Scream of consciousness polymer

Wendy Malinow’s grinning polymer shaker is filled with steel shot which makes it fit for a serious percussionist. But her musician husband is frightened by the menacing 12 1/2″ tall multi-eyed root. The real teeth embedded in pink polymer gums add to the scariness of this piece that both attracts and repulses.

Her root has been accepted into this year’s 38th Toys Designed by Artists exhibition November 21 to January 6 at the Arkansas Art Center. Here’s Wendy’s official site.

In Las Vegas where Wendy taught last week, the shaker looked at home among the skulls and bones strewn across her work surface. The students made more benign eggs, bones and mushroom charms. Wendy’s quirky woodland vision merged perfectly with Leslie Blackford’s dark and deviant characters from the farm and circus. Check out this snake!

Their “scream of consciousness” approach to polymer art made students stretch their skills and search their souls. It was all in good fun and perfectly timed for Halloween.

Polymer Americana

School’s out! Jenn McGlon knows what’s coming up next! She and her friends over at SpookyTimeJingles are already gearing up for the Fourth of July with an offering of Americana art like these painted polymer Luettes.

The Spooky folks have jumped ahead to their favorite fall holiday as well.


A new, air dry polymer clay? DeCoRé is quite pricey but might be just the thing when you want to add inclusions that can’t take the heat of baking. Read more. Ronna Weltman sent us the link.

Julie Picarello’s new book, Patterns In Polymer, is a joy to read and to learn from! The copy is engaging and the techniques are dynamite.

The Green issue of the From Polymer to Art quarterly magazine has arrived. For U.S. readers, PolkaDotCreations carries this Netherlands publication.

Polymer on the beach

California’s Dawn Schiller cautions you to keep an eye out as you head to the beach this season.

“While walking the beach, I happened upon a sea seidh (pronounced “seed“), one of the tribe of little folk that used to live in the forest but have emigrated to the sea. These tiny fae dwell in abandoned shells of all types — much like hermit crabs — and live on dark moonlight and the breath of fishes,” she explains.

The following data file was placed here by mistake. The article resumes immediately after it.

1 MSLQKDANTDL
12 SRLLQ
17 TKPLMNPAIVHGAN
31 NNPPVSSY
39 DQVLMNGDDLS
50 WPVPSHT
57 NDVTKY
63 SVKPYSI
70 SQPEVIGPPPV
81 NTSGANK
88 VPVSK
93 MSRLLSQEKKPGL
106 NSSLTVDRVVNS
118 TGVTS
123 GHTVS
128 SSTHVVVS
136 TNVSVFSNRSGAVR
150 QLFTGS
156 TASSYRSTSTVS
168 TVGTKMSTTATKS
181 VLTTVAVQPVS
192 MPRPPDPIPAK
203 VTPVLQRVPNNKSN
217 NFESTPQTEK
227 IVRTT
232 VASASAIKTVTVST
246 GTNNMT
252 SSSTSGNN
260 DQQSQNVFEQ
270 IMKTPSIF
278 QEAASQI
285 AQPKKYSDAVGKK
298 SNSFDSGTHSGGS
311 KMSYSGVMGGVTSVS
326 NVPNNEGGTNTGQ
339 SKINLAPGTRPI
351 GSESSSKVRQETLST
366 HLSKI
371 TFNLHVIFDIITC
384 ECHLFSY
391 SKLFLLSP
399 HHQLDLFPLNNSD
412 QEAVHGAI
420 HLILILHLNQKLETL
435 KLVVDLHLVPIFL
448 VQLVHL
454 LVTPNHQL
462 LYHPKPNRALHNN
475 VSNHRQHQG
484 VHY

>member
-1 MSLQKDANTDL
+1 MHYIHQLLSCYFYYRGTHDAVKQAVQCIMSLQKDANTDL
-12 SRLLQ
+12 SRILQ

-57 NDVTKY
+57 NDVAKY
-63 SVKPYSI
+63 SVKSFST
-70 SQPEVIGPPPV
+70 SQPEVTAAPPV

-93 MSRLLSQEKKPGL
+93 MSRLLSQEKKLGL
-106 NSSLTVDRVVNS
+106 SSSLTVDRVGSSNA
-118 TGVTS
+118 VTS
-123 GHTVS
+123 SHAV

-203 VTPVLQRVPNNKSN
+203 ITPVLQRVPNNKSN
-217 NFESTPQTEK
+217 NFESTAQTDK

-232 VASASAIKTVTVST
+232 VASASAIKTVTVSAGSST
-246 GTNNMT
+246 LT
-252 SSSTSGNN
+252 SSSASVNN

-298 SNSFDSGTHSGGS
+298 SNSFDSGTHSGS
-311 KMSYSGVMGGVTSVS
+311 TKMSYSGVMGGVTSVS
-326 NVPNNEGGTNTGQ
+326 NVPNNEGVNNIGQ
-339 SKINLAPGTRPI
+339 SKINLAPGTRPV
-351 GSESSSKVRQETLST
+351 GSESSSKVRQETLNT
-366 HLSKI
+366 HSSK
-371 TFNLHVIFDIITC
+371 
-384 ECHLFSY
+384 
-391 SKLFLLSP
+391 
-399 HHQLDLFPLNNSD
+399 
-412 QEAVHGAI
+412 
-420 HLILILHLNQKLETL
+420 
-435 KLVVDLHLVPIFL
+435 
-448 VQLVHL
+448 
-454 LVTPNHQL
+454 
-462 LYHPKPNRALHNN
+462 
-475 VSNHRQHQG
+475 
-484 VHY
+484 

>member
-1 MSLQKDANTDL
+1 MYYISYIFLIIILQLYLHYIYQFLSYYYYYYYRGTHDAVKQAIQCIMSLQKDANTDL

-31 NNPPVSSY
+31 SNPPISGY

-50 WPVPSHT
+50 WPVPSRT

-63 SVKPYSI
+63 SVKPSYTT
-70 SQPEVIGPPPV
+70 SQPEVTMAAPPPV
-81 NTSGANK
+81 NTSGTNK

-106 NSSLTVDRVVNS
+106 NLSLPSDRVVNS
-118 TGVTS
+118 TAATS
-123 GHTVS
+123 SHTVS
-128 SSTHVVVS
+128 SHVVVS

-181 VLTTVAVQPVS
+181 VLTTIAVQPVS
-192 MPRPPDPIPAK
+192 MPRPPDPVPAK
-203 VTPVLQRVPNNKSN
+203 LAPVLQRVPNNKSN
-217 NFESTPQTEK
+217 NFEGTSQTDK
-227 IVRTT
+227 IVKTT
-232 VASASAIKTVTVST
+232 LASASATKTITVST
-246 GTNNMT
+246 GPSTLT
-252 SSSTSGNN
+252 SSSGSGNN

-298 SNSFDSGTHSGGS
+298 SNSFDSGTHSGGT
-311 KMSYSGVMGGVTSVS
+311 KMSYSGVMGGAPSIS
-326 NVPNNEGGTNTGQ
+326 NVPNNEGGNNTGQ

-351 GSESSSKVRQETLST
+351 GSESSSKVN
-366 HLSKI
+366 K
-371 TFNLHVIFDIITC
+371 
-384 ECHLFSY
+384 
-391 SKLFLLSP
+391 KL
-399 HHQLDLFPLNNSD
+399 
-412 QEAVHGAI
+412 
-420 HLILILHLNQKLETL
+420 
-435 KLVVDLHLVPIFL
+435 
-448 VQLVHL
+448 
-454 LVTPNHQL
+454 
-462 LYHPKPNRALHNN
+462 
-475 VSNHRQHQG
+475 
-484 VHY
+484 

Faux birch

Wendy Malinow was decked out in polymer finery when we met up. On one arm she wore her signature antler bracelet paired with an early pebble bracelet by me (yea!) and topped off with a new birch bangle with skull, teeth and bone dangles. She has long arms! Organic with a strange, delightful twist.

The branches look separate but form one incredibly realistic stack. She admits that the piece took at least four bakings with a metal armature under the main branch to provide stability. The textures fool both the eye and the touch.

These pictures were taken late at night in the kitchen. I added a couple more here and here to give you the full effect. Check out her bracelet of thorns on her Etsy shop too.

You’d better watch out…

Look carefully and you’ll see molars sprinkled among the holiday candies on Wendy Malinow’s sparkly Too Much Candy polymer bracelet.

Look even more closely and you’ll note that the teeth have fillings in them. It’s Wendy’s wink and caution for this season of sweets.

Wendy adds her own brand of woodland spirit to the winter season on her Etsy site.

Malinow’s skull and bones

It’s October and you can predict a month of polymer skulls, candy corn and pumpkin art. We’ll start with this new skull and bones necklace by Wendy Malinow. She’s loaded up her Etsy site with dark and quirky works that are on the cutting edge (including this poison cameo bracelet).